When it comes to mechanical storage, we must note that Fractal has seeming done the impossible by accommodating both HDD junkies and mechanical storage haters with a single case design. Love HDDs? Great! Here's enough mounting locations for up to 14. Hate HDDs? Don't worry, keep the mounting plate at the back and Fractal will give you enough space for an insane water cooling setup. The only downside with the Define 7's HDD support is that the case will require the purchase of additional mounts and brackets to support its maximum drive count.
Every aspect of Fractal's Define 7 is designed to impress, from the case's door hinges to the enclosure's removable top plates and cable management features. Simply put, this case was a joy to look at. Rarely do we see PC cases that come without any significant compromises or problems outside of the nitpickiest of nitpicks. There is one area where we would like to see an extra cable-routing grommet, and it would have been nice to give the case's vertical GPU mount a little extra space to breathe beside the case's side panel. For most people, these aren't real problems, but they are worth taking note of. Even then, the vertical GPU mount is only problematic for users of 2.5-slot and 2.7-slot graphics cards.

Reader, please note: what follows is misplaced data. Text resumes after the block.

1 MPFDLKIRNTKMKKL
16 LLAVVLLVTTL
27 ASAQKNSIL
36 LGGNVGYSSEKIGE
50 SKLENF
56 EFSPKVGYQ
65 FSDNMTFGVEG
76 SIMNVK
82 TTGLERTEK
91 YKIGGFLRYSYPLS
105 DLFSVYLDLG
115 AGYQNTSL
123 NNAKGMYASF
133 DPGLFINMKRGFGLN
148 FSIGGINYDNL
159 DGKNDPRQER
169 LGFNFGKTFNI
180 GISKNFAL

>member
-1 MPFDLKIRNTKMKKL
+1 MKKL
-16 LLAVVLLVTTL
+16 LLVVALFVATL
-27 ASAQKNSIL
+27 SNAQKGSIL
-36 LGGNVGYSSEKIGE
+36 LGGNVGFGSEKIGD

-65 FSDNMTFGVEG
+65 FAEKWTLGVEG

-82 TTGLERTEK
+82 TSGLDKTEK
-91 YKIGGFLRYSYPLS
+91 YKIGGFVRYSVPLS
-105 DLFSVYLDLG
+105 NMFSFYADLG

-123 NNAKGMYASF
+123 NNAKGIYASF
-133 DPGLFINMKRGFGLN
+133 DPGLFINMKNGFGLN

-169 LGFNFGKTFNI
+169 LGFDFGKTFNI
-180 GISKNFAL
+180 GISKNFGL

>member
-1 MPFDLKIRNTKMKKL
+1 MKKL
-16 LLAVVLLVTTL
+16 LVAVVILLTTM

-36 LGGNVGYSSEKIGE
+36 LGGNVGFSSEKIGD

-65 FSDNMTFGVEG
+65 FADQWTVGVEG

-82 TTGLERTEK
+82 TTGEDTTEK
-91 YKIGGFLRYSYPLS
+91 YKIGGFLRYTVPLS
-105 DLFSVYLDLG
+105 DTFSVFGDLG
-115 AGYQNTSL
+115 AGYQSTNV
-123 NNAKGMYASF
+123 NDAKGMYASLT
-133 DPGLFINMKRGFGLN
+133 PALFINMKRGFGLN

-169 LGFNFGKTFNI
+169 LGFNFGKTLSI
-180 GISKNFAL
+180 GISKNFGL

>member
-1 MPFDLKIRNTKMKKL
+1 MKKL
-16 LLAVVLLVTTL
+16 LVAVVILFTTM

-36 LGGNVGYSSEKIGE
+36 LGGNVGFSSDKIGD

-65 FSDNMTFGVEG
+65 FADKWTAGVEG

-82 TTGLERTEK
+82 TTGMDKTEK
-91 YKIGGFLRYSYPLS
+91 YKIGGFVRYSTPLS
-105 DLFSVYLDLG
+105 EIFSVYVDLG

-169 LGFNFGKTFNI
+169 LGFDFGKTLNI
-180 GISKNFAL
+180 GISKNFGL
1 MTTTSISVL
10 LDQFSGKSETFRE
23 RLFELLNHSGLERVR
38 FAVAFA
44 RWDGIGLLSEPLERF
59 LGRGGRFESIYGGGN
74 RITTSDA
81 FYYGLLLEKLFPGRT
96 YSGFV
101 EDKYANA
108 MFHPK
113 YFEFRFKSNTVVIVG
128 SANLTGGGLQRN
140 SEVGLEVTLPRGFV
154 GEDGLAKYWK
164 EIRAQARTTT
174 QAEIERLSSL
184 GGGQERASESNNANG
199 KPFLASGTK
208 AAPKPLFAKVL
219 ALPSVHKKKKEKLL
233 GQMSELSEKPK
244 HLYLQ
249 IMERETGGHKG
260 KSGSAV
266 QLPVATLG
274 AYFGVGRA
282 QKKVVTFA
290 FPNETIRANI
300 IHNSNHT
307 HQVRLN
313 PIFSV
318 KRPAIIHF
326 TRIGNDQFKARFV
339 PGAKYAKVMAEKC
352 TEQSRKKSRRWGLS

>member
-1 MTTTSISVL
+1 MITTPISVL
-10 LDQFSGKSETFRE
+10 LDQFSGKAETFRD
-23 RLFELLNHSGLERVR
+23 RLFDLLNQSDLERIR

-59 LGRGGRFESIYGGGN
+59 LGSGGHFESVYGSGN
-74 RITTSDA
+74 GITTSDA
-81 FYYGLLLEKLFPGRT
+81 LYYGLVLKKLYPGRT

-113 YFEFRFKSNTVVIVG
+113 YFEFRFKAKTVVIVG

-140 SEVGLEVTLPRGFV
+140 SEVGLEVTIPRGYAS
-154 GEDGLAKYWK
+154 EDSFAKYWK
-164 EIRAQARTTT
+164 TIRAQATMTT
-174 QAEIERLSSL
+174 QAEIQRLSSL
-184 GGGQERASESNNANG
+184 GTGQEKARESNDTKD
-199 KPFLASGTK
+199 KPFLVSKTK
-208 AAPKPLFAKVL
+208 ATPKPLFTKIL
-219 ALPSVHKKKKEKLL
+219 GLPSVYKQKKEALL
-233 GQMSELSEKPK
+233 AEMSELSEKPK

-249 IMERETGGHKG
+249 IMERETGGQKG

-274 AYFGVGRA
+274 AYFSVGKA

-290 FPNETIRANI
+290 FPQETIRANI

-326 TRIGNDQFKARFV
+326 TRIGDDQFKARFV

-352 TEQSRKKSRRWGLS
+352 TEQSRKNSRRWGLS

Moving on to water cooling, and the Define 7 features support for up to a 360mm radiator in the front, a 420mm radiator in the roof and a 280mm radiator in the floor if your power supply is short enough. The Define 7 has the radspace that you need for seemingly any water cooled system, but you will need to do your own measurements to ensure that the endplates of your chosen rads don't conflict with each other.